Only one goal, namely making money – on the part of the record company. We were not asked. Incidentally, the bands were all under contract with the label. By the way, to date, a really cool LP cover and also the title.
You were the producer of Lee Z’s material Lifetime (1989) and Time Line (1995). What could you tell us about it?
After Carrie broke up, I had a year of total frustration and a complete music break. At some point my wife told me „You have to do something again, you are like a tiger in a cage.“ As fate would have it, Lee Z came under my fingers. All young and very talented guys around the age of 23. I listened to the demos and it was like a nuclear fire in me. I signed them and we recorded the first record in Bochum. The reviews were really good and so it came that the management of Bonfire became aware. They took part in the second CD and I thought that I could record the record with Lee Z for six weeks. My co-producer then introduced the recordings to Warner Brothers and there were two A+R managers. One wanted to buy, the other did not. That’s it.
Then a label in Belgium bought the record, paid a deposit and that was it. They had just been in trouble with a plate from Golden Earring. Years later, after the band had already dissolved, we were able to sell the recordings in Japan. It was a subcompany of Mitsubishi but unfortunately only a small edition was sold. So unfortunately only money put in but nothing deserves. After all, I’m now with my plates on which I was involved in YouTube now around the world on about 300,000 clicks and I’m still happy about it. The Hungarian fans certainly have their share. Great thanks!
Are you still in touch with your former Mad Max/Carrie bandmates?
I later played with Willi Schneider for 15 years in a band and we talk on the phone or play together from time to time. Michael Voss runs from time to time in Münster and we talk a little bit. Andres Baesler is a successful director today but we have no contact except via Facebook. Jürgen Sander ran me so last 5 years ago but also with him I am friends with Facebook. But my current band Roxxter (see Facebook) also requires a lot of time and therefore old contacts come a bit short.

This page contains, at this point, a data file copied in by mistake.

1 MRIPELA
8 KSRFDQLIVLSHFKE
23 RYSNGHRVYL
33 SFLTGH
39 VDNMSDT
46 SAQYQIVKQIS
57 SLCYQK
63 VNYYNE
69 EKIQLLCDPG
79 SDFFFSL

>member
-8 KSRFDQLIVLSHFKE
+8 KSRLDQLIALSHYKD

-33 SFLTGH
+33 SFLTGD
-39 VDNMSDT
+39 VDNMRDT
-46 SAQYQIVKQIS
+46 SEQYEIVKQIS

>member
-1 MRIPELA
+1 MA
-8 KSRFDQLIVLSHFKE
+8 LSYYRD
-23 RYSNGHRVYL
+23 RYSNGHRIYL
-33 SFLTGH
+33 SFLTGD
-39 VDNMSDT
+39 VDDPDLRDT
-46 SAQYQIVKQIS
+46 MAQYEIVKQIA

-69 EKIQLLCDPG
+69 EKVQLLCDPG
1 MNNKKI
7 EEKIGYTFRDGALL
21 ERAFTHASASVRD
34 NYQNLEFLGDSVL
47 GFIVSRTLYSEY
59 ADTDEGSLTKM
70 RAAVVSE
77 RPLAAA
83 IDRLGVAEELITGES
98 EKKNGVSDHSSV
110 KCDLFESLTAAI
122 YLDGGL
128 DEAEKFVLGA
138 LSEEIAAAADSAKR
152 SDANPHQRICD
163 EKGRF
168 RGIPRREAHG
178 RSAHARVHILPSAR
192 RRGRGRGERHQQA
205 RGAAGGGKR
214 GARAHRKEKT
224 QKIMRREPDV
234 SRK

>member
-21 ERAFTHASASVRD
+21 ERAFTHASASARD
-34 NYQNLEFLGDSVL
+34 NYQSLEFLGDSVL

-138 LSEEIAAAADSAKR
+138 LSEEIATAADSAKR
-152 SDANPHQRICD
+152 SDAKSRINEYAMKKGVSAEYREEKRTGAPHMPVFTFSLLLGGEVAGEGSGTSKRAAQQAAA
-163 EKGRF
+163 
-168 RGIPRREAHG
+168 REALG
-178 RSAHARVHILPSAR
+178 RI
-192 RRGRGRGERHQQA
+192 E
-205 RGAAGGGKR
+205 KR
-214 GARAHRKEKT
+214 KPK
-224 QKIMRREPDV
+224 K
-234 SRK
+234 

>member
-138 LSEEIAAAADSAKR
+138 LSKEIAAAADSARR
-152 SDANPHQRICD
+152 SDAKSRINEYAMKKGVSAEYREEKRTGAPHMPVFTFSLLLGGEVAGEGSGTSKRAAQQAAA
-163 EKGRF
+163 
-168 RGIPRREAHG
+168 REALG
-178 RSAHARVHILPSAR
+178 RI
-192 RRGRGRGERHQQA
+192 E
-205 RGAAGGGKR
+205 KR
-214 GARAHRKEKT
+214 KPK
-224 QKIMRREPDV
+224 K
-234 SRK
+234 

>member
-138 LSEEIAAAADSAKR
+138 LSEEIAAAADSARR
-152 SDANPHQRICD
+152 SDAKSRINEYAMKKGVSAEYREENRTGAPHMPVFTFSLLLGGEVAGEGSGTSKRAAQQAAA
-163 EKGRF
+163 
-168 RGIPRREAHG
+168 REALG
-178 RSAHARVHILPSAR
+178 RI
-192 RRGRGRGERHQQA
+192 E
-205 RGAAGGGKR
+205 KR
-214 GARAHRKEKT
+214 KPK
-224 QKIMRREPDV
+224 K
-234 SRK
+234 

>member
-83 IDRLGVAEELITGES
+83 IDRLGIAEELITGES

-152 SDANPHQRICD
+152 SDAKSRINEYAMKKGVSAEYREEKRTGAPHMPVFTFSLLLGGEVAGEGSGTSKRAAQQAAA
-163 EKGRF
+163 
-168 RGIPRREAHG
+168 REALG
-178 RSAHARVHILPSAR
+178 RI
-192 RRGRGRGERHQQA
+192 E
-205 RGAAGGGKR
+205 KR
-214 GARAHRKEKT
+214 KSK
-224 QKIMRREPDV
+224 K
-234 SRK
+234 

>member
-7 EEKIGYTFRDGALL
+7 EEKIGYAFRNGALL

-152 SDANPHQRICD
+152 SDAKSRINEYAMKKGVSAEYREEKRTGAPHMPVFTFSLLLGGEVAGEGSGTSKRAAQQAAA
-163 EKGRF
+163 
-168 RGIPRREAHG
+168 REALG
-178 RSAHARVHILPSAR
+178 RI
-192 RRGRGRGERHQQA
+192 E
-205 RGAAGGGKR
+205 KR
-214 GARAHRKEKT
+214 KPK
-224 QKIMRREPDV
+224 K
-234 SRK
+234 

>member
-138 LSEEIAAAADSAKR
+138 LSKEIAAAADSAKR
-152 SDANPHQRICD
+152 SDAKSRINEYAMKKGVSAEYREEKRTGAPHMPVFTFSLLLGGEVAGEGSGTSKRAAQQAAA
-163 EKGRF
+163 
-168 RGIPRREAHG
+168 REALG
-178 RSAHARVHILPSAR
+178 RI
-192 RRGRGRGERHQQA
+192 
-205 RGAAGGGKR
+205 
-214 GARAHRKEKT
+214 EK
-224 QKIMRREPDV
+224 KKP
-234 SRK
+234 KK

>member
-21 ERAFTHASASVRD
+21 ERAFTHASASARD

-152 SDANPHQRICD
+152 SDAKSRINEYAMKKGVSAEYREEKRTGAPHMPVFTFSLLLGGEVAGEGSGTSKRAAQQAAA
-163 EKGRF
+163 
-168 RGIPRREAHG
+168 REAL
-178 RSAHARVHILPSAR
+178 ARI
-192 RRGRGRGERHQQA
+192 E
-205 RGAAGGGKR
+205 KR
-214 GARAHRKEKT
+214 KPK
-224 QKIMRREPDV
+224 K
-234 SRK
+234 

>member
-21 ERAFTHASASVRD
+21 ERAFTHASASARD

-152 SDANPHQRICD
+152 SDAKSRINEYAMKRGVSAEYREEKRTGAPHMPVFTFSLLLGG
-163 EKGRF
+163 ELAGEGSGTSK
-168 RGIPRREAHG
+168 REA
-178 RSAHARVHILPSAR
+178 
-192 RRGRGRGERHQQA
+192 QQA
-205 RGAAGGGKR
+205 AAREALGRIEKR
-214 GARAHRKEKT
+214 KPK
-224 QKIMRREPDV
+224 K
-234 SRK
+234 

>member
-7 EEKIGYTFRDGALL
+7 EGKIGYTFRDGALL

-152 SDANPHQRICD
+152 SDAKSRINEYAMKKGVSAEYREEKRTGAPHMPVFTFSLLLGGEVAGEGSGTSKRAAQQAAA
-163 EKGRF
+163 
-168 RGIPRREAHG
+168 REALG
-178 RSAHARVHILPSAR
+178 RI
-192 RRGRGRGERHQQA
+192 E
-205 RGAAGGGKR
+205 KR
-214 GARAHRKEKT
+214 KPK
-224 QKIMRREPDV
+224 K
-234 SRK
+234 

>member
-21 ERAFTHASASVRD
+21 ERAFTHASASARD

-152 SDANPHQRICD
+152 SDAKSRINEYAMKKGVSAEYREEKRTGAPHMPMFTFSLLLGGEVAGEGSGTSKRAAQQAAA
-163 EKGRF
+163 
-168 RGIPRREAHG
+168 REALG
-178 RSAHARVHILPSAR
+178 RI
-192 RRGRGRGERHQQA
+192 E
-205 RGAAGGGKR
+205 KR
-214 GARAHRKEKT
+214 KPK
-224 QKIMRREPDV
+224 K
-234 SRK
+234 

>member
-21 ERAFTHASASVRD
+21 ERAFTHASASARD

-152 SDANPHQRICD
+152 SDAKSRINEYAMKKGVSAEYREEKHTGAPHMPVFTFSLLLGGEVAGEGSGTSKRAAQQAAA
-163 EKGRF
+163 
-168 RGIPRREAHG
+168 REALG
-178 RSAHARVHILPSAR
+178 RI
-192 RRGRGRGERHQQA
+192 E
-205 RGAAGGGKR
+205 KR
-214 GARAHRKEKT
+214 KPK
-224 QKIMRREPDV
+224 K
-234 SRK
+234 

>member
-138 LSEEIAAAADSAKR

Do you still follow what’s going on in the metal scene these days?
No. I have not done that over the years either. You lose yourself in it sometime because there are so many bands. But every day I sit at YouTube and watch and listen to a lot of bands. Today’s Gruooen are far superior to us at that time, but they just go under. For some months I have a more up-to-date band as my favorite band and it’s called Evergrey. The play totally complicated stuff, are hard but also melodious. I recommend you the current single Weighless. There the tree is burning.
Uwe, thanks a lot for your answers. Any closing words for the Hungarian fans?
Thank you very much David for being so extremely well prepared and for giving you and your readers some background information. Best regards to the Hungarian fans. Unfortunately, I’ve never been to your beautiful and historic country, but you’re one of the big global metal family I grew up with. Therefore, you somehow belong to my family. Best regards!